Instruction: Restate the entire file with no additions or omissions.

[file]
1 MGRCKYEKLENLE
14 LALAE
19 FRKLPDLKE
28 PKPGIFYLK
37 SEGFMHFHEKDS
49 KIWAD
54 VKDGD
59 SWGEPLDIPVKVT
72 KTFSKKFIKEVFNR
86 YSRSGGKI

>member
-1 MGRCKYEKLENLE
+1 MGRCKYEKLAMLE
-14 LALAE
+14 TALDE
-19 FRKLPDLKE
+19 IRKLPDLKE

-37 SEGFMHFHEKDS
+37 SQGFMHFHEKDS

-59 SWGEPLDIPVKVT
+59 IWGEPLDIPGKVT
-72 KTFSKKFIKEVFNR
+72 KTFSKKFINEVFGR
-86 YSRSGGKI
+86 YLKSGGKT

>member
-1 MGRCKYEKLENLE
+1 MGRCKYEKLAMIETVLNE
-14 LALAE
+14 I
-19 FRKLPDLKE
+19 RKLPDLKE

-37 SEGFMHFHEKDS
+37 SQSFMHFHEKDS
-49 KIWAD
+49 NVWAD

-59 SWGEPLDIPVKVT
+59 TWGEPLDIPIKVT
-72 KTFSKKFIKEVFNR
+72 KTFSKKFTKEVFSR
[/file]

1 MGRCKYEKLENLE
14 LALAE
19 FRKLPDLKE
28 PKPGIFYLK
37 SEGFMHFHEKDS
49 KIWAD
54 VKDGD
59 SWGEPLDIPVKVT
72 KTFSKKFIKEVFNR
86 YSRSGGKI

>member
-1 MGRCKYEKLENLE
+1 MGRCKYEKLAMLE
-14 LALAE
+14 TALDE
-19 FRKLPDLKE
+19 IRKLPDLKE

-37 SEGFMHFHEKDS
+37 SQGFMHFHEKDS

-59 SWGEPLDIPVKVT
+59 IWGEPLDIPGKVT
-72 KTFSKKFIKEVFNR
+72 KTFSKKFINEVFGR
-86 YSRSGGKI
+86 YLKSGGKT

>member
-1 MGRCKYEKLENLE
+1 MGRCKYEKLAMIETVLNE
-14 LALAE
+14 I
-19 FRKLPDLKE
+19 RKLPDLKE

-37 SEGFMHFHEKDS
+37 SQSFMHFHEKDS
-49 KIWAD
+49 NVWAD

-59 SWGEPLDIPVKVT
+59 TWGEPLDIPIKVT
-72 KTFSKKFIKEVFNR
+72 KTFSKKFTKEVFSR